Moreover, there are cases in which we need to regulate something because while a market mechanism does exist for solving some problem, we find it unacceptable. For instance, there is a market mechanism for dealing with the problem of melamine contamination of milk in China: some kids die, people stop buying milk, eventually, I imagine, someone will come up with a way of letting people distinguish between tainted and untainted milk; in the meantime, creative destruction will sweep up the just and the unjust alike. But we might prefer to prohibit adding melamine to milk, and to inspect dairy facilities, on the grounds that this is better than a market mechanism involving dead kids. (Note: this does not imply that a market mechanism that predictably leads to dead kids is never preferable. The alternatives might be worse, e.g. if they involved more dead kids. The point is just that in this specific case, in which we have a choice between inspecting dairy facilities or testing milk for melamine on the one hand, and dead kids on the other, we might rightly choose the former.)
I’m a pragmatist about these things. Like Matt Yglesias, I think that there are a number of licensing requirements that we might usefully get rid of. I also think it’s always worth asking whether any government solution would be worse than the problem it purports to solve. On the other hand, I think that sometimes, as in the melamine case, the answer to that question is ‘no’.
That said, I find myself arguing in favor of more regulation more often than not. This is not because I favor it in general, though; it’s because, as I said, the playing field has shifted since the ’70s and ’80s. Back then, there were arguments between people who were generally for regulation and people who were generally opposed to it, and I normally found myself in the middle, asking for details of particular cases. Now, however, the pro-regulation camp has more or less vanished, leaving mostly people (like me) who think these questions should be decided on a case-by-case basis, and that there is no general reason for favoring regulation over its absence, arguing against free market fundamentalists who often write as though all regulation were presumptively bad. (I assume they don’t actually believe this — e.g., that most of them do not favor abolishing all food safety requirements — but they sometimes write as though they do. I assume it’s just a habit that conservatism got into back when such arguments needed to be made. But it’s a bad habit nonetheless.)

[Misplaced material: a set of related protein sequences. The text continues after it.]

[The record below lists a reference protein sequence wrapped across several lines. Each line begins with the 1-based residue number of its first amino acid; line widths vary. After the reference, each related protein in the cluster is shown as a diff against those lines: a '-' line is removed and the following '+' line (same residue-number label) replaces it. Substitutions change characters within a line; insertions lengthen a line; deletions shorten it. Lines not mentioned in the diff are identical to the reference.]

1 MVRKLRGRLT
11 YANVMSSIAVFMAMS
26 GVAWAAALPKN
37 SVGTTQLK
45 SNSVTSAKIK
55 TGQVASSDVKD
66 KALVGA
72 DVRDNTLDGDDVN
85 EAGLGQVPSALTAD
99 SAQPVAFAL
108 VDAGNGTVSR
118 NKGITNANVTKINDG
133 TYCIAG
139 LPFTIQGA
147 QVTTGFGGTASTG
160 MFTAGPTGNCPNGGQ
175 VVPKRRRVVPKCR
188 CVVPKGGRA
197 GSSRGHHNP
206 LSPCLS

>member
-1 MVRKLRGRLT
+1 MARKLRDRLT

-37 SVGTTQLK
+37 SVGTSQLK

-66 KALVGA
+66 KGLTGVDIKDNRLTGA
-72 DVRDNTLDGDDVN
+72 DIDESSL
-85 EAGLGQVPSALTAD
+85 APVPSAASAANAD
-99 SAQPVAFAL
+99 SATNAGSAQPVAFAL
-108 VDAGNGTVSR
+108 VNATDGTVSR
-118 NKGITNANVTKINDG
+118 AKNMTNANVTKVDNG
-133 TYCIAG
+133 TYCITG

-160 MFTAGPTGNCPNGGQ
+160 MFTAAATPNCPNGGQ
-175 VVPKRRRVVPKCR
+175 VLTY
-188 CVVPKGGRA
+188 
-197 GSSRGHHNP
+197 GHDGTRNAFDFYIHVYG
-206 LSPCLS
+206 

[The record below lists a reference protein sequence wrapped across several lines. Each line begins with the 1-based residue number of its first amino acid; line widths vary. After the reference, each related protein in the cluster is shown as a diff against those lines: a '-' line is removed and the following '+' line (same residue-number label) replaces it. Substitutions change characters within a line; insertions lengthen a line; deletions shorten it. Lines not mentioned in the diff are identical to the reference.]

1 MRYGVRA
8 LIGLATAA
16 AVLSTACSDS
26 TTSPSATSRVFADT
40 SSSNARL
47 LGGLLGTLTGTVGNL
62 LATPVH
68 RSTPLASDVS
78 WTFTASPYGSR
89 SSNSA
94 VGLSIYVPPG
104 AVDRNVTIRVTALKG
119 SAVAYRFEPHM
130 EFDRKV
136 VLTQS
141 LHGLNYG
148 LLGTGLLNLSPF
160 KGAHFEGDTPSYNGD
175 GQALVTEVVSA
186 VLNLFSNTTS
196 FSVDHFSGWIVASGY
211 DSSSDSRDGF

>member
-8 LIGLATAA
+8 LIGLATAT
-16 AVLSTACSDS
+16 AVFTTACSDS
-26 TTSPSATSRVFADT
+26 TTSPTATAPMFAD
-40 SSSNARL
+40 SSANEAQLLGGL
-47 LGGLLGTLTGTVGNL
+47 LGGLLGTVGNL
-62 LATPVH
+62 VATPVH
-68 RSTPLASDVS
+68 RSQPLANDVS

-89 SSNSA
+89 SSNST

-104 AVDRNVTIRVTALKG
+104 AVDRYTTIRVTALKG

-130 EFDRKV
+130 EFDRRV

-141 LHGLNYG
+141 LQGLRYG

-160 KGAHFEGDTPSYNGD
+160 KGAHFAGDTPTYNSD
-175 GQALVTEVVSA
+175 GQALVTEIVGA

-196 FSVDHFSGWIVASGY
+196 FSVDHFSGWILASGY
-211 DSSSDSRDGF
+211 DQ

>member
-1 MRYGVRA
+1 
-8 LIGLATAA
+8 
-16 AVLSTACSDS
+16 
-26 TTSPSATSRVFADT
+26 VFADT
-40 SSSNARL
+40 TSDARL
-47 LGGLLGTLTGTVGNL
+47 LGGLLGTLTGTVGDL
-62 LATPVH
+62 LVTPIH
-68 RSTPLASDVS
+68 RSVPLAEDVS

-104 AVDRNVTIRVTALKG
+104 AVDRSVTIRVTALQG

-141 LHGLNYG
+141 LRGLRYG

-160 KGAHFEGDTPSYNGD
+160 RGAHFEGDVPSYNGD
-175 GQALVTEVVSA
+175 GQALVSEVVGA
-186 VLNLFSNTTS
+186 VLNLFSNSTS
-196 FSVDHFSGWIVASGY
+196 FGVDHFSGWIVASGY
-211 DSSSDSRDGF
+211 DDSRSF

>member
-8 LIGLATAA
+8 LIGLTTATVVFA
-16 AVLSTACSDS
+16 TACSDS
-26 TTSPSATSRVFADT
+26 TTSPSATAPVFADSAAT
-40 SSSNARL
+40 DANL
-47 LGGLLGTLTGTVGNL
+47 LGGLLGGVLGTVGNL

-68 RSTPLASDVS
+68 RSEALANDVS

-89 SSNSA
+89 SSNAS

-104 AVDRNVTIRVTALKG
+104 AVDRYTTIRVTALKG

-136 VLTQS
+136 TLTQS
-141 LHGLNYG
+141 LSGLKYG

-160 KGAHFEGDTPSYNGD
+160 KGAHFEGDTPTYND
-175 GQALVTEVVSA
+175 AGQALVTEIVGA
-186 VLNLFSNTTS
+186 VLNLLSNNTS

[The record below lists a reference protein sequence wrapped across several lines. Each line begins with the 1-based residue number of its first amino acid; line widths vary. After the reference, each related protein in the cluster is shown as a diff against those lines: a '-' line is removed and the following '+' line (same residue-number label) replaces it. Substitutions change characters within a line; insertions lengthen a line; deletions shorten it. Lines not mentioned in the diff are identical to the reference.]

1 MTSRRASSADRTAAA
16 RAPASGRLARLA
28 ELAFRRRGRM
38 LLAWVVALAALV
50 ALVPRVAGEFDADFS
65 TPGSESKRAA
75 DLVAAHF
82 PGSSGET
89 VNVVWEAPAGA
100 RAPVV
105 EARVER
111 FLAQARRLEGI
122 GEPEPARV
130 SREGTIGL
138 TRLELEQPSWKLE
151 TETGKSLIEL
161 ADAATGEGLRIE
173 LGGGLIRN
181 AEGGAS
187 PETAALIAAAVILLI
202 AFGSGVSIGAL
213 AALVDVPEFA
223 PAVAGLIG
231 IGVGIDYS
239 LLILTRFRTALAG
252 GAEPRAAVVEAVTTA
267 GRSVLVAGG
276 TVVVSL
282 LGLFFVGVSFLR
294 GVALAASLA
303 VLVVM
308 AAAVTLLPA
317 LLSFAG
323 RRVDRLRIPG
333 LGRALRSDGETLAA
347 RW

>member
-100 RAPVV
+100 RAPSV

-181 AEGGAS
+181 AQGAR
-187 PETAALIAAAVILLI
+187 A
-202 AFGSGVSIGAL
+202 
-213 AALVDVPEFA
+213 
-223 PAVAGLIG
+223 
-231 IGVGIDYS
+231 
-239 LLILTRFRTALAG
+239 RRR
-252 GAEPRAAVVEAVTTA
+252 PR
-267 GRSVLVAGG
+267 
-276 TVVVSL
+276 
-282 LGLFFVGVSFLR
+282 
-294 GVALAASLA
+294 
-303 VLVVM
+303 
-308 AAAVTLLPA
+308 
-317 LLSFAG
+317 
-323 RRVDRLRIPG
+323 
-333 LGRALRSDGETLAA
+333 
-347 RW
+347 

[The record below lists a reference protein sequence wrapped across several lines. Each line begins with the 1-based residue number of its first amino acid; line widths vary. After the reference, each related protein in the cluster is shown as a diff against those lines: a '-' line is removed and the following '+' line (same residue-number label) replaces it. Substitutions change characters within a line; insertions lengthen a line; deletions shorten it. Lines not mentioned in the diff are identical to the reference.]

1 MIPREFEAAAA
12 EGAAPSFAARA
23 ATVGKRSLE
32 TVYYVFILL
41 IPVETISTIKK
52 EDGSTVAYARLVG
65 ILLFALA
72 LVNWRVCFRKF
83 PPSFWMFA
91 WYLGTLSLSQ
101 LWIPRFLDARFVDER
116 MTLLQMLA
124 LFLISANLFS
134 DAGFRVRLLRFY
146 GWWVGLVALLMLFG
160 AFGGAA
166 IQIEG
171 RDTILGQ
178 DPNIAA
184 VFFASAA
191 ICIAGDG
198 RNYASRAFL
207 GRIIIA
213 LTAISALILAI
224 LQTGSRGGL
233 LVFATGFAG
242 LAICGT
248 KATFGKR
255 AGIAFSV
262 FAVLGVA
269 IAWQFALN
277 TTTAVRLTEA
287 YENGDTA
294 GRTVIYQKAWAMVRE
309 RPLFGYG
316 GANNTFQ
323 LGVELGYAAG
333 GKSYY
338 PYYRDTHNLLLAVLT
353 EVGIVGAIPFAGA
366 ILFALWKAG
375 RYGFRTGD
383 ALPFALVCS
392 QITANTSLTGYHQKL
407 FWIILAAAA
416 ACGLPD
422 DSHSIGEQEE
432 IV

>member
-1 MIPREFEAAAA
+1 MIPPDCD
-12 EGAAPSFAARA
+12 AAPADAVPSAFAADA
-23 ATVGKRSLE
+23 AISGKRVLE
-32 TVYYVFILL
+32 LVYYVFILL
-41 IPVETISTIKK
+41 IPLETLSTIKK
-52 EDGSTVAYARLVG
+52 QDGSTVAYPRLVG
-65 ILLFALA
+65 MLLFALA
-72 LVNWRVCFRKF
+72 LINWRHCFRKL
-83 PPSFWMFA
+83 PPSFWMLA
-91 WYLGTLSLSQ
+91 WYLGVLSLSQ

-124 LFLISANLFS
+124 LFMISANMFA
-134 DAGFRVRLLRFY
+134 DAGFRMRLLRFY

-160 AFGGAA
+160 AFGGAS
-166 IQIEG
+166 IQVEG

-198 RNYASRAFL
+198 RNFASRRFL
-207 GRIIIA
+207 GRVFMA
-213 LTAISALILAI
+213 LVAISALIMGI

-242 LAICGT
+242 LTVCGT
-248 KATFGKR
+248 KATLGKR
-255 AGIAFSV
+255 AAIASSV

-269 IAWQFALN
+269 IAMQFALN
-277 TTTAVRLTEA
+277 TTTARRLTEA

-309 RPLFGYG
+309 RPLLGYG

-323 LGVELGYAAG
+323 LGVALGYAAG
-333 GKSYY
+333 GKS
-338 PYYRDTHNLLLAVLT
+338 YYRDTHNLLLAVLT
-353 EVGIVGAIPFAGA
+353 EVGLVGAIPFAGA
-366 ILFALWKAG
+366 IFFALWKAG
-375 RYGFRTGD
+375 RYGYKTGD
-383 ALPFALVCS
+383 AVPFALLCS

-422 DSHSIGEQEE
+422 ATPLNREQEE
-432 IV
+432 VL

In Wilkinson’s piece, this bad habit shows up as an assumption that people who support the bailout need a lecture on the general virtues of the free market, and on why the fact that some business goes under is not, in general, an argument that the state should have intervened. It shows up more specifically here:
“If employees of the Big Three deserve to have taxpayers pay part of their relatively lavish salaries, then employees at thousands of failing businesses deserved the same. They had no chance of getting it, though, simply because they don’t have the right history with Washington. There is no other reason.“
Really? No other reason? Offhand, I can think of several other reasons, most of which are included in the Jon Cohn article publius cited. (Ezra Klein posted a shorter version here.) I have no idea whether Cohn’s arguments are right, though he’s generally very trustworthy. However, he claims that the Big Three have reformed a lot of the management practices that got them into trouble, that a lot of those reforms involve serious cash up front, and that this leaves them without the deep reserves they’d need to weather this crisis. If so, the case for intervention is a lot stronger, and a bailout looks less like throwing money into a bottomless pit and more like solving a temporary, albeit severe, liquidity problem.